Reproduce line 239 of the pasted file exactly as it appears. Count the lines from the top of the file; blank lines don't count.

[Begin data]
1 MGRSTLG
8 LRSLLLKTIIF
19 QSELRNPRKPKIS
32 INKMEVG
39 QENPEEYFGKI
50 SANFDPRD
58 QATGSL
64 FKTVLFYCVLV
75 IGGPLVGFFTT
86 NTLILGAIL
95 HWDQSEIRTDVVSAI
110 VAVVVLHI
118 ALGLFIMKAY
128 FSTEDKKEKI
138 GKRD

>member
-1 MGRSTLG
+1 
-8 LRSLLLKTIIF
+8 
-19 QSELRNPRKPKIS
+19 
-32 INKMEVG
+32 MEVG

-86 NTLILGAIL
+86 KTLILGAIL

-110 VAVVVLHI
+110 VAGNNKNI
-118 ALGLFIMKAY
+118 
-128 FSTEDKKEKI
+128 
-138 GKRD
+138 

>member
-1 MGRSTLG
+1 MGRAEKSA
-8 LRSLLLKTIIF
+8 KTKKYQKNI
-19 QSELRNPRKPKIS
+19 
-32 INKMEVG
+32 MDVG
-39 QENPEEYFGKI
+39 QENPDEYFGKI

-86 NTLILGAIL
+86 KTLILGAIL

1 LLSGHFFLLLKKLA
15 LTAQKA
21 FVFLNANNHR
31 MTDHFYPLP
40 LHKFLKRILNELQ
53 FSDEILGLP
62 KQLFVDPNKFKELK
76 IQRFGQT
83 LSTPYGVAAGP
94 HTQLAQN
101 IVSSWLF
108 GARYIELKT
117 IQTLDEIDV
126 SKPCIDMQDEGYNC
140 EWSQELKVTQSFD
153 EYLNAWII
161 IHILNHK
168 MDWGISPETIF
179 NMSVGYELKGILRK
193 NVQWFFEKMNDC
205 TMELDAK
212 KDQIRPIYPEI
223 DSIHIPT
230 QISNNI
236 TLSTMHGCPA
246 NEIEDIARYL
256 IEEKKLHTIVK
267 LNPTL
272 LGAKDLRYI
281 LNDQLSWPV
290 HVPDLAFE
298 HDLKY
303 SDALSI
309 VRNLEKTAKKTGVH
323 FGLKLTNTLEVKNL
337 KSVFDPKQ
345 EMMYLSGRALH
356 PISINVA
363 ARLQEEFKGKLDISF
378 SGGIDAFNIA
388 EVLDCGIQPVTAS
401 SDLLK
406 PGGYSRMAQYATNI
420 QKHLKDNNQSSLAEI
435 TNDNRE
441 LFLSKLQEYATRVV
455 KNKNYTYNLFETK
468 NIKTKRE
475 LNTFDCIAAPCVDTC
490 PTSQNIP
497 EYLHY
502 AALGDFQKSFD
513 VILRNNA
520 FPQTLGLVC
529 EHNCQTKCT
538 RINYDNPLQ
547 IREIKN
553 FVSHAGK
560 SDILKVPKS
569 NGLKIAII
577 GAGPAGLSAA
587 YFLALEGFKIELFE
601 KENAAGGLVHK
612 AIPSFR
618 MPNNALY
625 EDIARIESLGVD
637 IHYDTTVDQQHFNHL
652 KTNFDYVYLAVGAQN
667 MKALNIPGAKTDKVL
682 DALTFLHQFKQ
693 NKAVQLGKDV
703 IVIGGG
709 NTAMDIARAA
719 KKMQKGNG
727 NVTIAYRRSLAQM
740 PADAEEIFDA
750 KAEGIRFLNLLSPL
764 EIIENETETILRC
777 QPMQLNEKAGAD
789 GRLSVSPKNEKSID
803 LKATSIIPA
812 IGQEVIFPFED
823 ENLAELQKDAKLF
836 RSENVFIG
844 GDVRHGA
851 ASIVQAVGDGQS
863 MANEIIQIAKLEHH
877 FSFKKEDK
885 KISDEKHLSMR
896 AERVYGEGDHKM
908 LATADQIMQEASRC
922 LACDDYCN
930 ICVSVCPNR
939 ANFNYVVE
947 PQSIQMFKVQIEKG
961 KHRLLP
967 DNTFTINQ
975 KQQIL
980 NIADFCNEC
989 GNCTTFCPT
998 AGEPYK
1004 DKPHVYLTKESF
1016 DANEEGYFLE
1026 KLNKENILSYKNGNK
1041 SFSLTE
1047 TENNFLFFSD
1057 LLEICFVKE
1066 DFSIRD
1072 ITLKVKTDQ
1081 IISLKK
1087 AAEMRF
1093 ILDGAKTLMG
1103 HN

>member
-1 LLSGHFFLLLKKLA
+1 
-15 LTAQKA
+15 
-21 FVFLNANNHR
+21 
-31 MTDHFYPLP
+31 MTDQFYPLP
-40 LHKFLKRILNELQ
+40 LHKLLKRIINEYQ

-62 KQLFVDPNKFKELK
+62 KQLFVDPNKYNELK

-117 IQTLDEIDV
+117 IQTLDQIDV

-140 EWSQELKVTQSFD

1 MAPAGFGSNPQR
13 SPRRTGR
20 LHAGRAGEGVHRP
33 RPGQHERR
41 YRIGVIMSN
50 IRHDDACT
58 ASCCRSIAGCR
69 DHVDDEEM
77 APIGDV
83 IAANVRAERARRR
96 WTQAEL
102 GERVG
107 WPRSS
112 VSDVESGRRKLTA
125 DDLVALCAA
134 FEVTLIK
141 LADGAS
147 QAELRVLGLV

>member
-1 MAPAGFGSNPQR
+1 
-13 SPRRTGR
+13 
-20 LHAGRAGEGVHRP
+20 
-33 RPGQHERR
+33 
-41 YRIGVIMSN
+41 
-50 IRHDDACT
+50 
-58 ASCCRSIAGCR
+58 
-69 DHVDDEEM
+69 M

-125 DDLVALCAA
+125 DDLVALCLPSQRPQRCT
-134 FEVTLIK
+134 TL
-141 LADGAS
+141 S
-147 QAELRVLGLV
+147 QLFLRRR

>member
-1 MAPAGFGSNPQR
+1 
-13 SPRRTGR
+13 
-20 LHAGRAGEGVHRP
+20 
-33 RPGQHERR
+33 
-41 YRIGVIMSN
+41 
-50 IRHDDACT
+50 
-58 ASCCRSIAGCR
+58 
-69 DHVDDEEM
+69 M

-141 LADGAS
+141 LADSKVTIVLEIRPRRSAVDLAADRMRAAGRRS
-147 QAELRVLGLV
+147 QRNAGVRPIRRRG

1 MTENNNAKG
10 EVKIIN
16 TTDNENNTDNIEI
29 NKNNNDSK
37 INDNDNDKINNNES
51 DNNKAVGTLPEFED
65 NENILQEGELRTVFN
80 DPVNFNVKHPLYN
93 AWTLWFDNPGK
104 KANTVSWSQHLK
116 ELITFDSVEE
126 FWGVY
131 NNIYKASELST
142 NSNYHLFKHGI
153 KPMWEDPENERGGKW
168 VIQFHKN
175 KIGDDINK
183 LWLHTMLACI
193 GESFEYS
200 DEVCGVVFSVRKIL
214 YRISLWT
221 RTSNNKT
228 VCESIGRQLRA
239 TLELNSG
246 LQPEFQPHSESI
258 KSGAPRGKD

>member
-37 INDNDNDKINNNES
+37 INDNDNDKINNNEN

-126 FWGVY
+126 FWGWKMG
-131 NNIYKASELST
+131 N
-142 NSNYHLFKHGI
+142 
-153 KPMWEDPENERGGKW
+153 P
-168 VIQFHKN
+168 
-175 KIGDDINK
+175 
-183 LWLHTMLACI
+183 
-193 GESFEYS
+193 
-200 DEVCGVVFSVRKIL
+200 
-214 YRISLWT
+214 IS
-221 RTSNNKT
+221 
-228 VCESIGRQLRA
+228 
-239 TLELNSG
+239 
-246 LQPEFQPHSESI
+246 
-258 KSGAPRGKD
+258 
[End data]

-147 QAELRVLGLV